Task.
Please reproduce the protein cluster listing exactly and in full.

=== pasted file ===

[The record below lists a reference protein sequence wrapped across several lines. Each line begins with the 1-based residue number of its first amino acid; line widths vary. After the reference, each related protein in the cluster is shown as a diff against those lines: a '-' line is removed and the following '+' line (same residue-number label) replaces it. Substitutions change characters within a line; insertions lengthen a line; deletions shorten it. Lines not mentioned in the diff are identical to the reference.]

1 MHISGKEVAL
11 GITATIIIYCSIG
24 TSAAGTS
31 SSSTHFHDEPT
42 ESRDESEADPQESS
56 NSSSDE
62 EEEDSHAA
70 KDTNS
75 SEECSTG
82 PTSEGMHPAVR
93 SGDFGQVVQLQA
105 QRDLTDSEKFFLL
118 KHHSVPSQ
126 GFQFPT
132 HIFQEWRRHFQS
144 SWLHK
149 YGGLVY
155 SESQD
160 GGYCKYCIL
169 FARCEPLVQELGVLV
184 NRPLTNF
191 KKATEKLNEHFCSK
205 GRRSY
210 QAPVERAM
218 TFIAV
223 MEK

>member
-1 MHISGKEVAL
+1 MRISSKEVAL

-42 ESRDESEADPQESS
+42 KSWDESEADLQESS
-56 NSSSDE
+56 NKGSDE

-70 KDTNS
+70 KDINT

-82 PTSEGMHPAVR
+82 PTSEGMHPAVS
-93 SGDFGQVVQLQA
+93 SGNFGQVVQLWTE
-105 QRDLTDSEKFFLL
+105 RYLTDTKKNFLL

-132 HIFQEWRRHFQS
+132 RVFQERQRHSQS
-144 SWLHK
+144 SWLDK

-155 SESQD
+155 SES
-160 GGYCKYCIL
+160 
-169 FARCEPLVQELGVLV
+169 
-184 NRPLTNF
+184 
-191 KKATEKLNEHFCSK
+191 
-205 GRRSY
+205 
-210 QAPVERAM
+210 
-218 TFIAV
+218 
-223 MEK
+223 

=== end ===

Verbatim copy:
[The record below lists a reference protein sequence wrapped across several lines. Each line begins with the 1-based residue number of its first amino acid; line widths vary. After the reference, each related protein in the cluster is shown as a diff against those lines: a '-' line is removed and the following '+' line (same residue-number label) replaces it. Substitutions change characters within a line; insertions lengthen a line; deletions shorten it. Lines not mentioned in the diff are identical to the reference.]

1 MHISGKEVAL
11 GITATIIIYCSIG
24 TSAAGTS
31 SSSTHFHDEPT
42 ESRDESEADPQESS
56 NSSSDE
62 EEEDSHAA
70 KDTNS
75 SEECSTG
82 PTSEGMHPAVR
93 SGDFGQVVQLQA
105 QRDLTDSEKFFLL
118 KHHSVPSQ
126 GFQFPT
132 HIFQEWRRHFQS
144 SWLHK
149 YGGLVY
155 SESQD
160 GGYCKYCIL
169 FARCEPLVQELGVLV
184 NRPLTNF
191 KKATEKLNEHFCSK
205 GRRSY
210 QAPVERAM
218 TFIAV
223 MEK

>member
-1 MHISGKEVAL
+1 MRISSKEVAL

-42 ESRDESEADPQESS
+42 KSWDESEADLQESS
-56 NSSSDE
+56 NKGSDE

-70 KDTNS
+70 KDINT

-82 PTSEGMHPAVR
+82 PTSEGMHPAVS
-93 SGDFGQVVQLQA
+93 SGNFGQVVQLWTE
-105 QRDLTDSEKFFLL
+105 RYLTDTKKNFLL

-132 HIFQEWRRHFQS
+132 RVFQERQRHSQS
-144 SWLHK
+144 SWLDK

-155 SESQD
+155 SES
-160 GGYCKYCIL
+160 
-169 FARCEPLVQELGVLV
+169 
-184 NRPLTNF
+184 
-191 KKATEKLNEHFCSK
+191 
-205 GRRSY
+205 
-210 QAPVERAM
+210 
-218 TFIAV
+218 
-223 MEK
+223 